Since CoffeeScript is a new language that can evolve quickly, and since one of its main use cases is Node, and since Node relies heavily on callbacks... why not add some sugar to make callbacks a bit nicer? I propose a way to bind callback arguments to left-hand variables. This is actually pretty similar to what Haskell does with its do notation, and for pretty similar reasons.
Let's take a simple, imperative-with-exceptions snippet of code:
try res1 = func1 arg1 [res2a, res2b] = func2 res1 if res2a is "foo" doFoo() else res3 = func3 res2b doBar res3 catch err handle err
That's pretty simple. Watch how gross it turns when we use callbacks instead of just returning back the results:
func1 arg1, (err, res1) -> if err? handle err else func2 res1, (err, res2a, res2b) -> if err? handle err else if res2a is "foo" doFoo() else func3 res2b (err, res3) -> if err? handle err else doBar res3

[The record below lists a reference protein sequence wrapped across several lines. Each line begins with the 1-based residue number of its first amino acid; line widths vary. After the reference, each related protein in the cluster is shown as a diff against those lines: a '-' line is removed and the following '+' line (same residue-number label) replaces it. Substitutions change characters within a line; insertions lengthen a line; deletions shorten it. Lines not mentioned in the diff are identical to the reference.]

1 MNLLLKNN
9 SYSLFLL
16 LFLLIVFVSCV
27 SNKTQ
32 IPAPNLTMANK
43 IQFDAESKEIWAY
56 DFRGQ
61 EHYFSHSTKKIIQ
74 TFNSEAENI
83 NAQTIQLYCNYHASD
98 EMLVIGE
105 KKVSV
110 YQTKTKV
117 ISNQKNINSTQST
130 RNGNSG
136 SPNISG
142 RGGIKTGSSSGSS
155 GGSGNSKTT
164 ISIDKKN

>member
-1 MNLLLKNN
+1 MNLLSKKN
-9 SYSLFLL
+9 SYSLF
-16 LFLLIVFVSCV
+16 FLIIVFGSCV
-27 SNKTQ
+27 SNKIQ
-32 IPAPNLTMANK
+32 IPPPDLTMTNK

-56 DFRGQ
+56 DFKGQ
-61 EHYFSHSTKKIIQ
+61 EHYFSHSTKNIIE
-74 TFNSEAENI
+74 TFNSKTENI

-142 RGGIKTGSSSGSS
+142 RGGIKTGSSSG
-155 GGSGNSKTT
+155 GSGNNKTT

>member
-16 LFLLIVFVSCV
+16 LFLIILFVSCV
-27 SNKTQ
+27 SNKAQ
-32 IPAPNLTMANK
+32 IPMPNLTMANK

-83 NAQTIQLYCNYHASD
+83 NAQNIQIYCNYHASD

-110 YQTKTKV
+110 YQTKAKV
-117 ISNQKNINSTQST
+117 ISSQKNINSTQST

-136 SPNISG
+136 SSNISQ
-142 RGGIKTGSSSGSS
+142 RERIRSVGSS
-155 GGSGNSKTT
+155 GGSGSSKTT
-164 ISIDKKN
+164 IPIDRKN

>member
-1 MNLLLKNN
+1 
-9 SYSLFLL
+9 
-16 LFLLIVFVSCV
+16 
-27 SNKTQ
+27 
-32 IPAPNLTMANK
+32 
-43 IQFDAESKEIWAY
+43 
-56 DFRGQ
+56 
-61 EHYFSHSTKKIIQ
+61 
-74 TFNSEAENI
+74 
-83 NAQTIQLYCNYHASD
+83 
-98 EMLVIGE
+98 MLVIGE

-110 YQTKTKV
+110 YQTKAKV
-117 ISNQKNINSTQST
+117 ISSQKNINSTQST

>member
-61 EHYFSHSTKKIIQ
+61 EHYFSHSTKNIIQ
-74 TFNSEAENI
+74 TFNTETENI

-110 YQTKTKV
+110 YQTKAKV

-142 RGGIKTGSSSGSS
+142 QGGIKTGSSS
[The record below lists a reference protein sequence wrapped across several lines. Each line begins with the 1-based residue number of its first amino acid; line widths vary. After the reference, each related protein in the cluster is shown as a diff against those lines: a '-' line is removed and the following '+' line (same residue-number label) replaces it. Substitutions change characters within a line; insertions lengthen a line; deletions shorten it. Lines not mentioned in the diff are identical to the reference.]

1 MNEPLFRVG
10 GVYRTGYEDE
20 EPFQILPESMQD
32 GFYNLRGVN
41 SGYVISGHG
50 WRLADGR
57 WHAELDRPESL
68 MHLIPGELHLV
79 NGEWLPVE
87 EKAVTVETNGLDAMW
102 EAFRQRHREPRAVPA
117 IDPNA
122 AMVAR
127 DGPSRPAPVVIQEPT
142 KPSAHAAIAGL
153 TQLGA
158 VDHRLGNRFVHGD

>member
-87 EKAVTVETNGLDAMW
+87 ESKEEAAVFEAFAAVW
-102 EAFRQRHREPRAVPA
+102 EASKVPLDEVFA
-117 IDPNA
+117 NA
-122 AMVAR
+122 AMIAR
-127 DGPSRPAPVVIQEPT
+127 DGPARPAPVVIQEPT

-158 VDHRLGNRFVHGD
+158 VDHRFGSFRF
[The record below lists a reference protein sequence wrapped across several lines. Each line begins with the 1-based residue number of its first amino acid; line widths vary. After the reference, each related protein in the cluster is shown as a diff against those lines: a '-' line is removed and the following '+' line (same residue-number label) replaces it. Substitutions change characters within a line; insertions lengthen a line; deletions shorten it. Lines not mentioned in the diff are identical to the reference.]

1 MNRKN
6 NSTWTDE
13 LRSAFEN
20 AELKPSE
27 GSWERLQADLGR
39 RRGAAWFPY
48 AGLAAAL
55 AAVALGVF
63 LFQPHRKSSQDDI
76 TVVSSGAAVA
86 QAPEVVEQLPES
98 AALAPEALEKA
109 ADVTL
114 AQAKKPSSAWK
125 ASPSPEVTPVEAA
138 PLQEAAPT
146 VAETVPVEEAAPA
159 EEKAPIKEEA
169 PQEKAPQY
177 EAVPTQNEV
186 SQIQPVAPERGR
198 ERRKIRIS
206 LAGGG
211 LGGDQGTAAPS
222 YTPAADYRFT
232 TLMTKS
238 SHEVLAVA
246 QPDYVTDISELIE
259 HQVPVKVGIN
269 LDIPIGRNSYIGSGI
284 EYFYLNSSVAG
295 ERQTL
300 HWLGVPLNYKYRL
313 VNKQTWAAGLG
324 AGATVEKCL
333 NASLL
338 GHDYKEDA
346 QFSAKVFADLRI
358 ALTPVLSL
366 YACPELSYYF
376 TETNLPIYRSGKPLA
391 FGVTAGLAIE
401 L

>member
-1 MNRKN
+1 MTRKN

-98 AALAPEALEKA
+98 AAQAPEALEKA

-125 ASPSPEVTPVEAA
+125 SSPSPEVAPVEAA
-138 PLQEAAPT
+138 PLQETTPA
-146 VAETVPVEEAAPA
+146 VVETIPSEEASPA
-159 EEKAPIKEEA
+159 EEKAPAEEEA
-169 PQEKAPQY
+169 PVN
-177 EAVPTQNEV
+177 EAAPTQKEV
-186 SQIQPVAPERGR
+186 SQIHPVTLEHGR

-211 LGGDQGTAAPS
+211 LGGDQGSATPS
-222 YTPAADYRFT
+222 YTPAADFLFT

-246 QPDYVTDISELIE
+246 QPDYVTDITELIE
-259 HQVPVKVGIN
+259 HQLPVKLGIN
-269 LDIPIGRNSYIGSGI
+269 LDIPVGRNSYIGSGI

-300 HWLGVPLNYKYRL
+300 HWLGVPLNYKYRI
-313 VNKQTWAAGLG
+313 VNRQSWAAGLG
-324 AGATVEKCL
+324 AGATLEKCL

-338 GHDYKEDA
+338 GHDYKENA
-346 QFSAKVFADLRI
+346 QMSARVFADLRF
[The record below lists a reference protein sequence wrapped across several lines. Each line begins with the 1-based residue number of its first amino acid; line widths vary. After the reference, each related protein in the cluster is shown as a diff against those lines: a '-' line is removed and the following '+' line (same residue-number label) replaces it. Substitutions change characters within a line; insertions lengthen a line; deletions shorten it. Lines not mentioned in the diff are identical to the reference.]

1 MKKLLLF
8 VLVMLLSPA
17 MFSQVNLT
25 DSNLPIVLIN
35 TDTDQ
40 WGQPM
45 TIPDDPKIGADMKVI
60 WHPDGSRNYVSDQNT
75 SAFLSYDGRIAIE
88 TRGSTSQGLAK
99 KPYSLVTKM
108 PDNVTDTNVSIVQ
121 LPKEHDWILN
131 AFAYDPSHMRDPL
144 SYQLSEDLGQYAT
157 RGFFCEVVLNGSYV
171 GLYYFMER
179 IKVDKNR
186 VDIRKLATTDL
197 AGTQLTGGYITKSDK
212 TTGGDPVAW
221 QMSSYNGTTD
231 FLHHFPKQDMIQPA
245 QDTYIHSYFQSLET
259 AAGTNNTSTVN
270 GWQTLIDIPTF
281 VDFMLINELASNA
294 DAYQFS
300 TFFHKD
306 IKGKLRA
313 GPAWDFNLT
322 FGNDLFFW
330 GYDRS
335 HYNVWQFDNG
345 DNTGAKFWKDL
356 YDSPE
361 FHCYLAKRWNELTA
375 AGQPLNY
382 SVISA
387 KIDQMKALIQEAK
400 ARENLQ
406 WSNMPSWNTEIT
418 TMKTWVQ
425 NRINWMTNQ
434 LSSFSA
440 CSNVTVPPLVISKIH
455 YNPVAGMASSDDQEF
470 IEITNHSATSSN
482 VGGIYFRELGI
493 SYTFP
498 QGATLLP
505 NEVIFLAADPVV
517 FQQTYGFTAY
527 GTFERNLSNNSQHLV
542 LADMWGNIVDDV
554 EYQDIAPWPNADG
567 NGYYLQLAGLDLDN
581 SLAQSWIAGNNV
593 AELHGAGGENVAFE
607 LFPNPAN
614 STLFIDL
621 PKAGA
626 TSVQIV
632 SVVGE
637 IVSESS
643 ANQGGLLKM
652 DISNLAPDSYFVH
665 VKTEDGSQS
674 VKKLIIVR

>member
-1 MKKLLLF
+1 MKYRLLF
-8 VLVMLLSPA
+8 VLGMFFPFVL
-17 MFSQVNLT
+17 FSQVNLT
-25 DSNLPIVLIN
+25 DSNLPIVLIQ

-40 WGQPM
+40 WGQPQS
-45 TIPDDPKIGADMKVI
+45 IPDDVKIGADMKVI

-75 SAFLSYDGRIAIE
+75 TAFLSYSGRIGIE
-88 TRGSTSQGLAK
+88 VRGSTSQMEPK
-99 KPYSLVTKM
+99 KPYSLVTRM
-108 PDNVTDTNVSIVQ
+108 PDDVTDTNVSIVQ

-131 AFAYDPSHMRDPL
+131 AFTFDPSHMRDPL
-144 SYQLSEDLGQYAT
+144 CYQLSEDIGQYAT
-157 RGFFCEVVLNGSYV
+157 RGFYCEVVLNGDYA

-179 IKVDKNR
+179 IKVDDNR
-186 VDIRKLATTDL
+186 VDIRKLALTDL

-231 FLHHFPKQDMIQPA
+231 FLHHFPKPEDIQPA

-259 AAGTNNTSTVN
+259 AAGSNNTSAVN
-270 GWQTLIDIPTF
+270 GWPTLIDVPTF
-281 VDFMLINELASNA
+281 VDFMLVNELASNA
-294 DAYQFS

My suggestion is to create some sugar for that. It would look something like this:
do and throw err... (err, res1) <- func1 arg1 (err, res2a, res2b) <- func2 res1 if res2a is "foo" doFoo() else do... (err, res3) <- func3 res2b doBar res3 catch err handle errNotice how similar this is to the original, easy-to-read, imperative style. The general idea is simple: the new
do...syntax introduces a block of code in which callback variables can be bound on the left-hand side. Every time that happens, it starts a new callback nested in the previous one. If you provide the
and throw varnamesyntax, then it treats left-hand bound variables of this name as errors, and if one ends up being non-null, its callback will run the code in the
catchblock and nothing else.
I won't pretend this is a small bit of sugar; it probably has some interesting edge cases, and the concept might be a bit weird to grok for someone who's new to it. But it's an elegant solution to a real problem that's pretty significant for a major part of CoffeeScript's target audience.